Photo by Clément Hélardot on Unsplash

Django signals: How to automatically trigger additional actions after saving an object

Adrien Van Thong


Django provides a robust signaling framework which can be extremely useful for triggering additional logic after specific events happen, i.e. saving an object.

This article will demonstrate how to set up Django signals to trigger a method every time a specific model object is saved.

For the example use case, let’s imagine we have a warehouse tracking each crate that are coming and going via a Warehouse model and Crate model accordingly. For the purpose of this example, the Warehouse model has a ForeignKey field pointing at the most recent Crate object that came in which needs to be reliably updated whenever a new Crate enters that Warehouse


The models which will be used for this example are below:

from django.db import models

class Warehouse(models.Model):
name = models.CharField(max_length=128)
address = models.TextField(null=True, blank=True)
newest_crate = models.OneToOneField('Crate', on_delete=models.SET_NULL, null=True, blank=True, related_name='newest')

class Crate(models.Model):
name = models.CharField(max_length=64)
description = models.TextField(null=True, blank=True)
warehouse = models.ForeignKey(Warehouse, on_delete=models.CASCADE)

Crate has a ForeignKey relation to Warehouse which signifies which Warehouse the Crate is stored in — this is a Many-To-One relationship as a single crate can only be inside a single warehouse at a time. Warehouse also has a ForeignKey relationship back to Crate which represents a shortcut to the most recent crate which was added to this warehouse — this is a One-To-One relationship.


The goal is to make sure that whenever a new Crate object is created, the Warehouse it is stored in gets its ownnewest_crate field updated to point to this new crate.

One potential solution is to go through any forms, APIs, views, etc which are responsible for creating new Crates also update the newest_crate field in the relatedWarehouse model. The big downside to this approach is that it is error-prone and repetitive (not DRY). We could abstract away the logic into a single method which handles this logic, but if we forget to call that method in any of the many code paths that may create Crates, we’ve introduced a bug.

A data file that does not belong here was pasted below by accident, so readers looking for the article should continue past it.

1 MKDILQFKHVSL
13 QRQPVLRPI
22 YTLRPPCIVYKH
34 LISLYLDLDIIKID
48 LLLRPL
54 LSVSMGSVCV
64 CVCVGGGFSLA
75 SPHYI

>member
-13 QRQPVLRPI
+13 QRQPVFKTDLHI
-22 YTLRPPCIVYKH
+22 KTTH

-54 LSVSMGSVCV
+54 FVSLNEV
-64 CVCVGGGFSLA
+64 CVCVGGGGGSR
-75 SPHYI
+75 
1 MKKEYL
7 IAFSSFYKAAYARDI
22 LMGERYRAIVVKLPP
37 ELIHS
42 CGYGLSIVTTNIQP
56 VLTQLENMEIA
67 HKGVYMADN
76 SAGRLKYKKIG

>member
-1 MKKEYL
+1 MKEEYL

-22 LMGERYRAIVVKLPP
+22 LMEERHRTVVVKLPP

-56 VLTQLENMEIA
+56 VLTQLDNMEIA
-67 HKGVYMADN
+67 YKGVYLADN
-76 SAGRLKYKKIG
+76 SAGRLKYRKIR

How can we ensure that any action which results in a new Crate being created automatically updates the Warehouse model, regardless of the code path that was taken to get there?

Enter: Django Signals. These allow us to attach methods which will be invoked whenever a particular action happens on a model — for example, whenever a model gets saved.

Signals in action!

The beauty of Django signals is how easy they are to use: write a method to execute the custom logic that will trigger after an event, then decorate that method using the @receiver decorator to specify which action(s) , and which Model class(es) will trigger this custom logic.

Let’s try this on our models. Let’s create a new receiver method, update_newest_crate and attach it to our Crate model.

from django.dispatch import receiver
from django.db.models.signals import post_save

@receiver(post_save, sender=Crate)
def update_newest_crate(sender, instance, created, **kwargs):
if created:
warehouse = instance.warehouse
warehouse.newest_crate = instance

The params into this method work as follows:

  • sender is the model class which sent the signal. In our case this will always be Crate
  • instance is an instance of the object which was just saved.
  • created is a boolean which will be set to True if the triggering action resulted in the creation of a new record, and False if the action was updating an existing record.

Now from within the shell, let’s create a new Crateand validate the Warehouse correctly updates automatically:

>>> wh = Warehouse.objects.create(name='First warehouse')
>>> crate1 = Crate.objects.create(name='CR-00531', warehouse=wh)

And that’s it! Happy signaling!

Check the Django signals reference docs, linked below, to see the full list of signals (pre_save, post_save, pre_delete, post_migrate, etc) which Django supports, as well as how to dispatch your own signals and other advanced topics on the subject.

Word of caution

The update() method on model instance(s) does not trigger either the pre_save or post_save signals. These signals are only triggered by the save()method.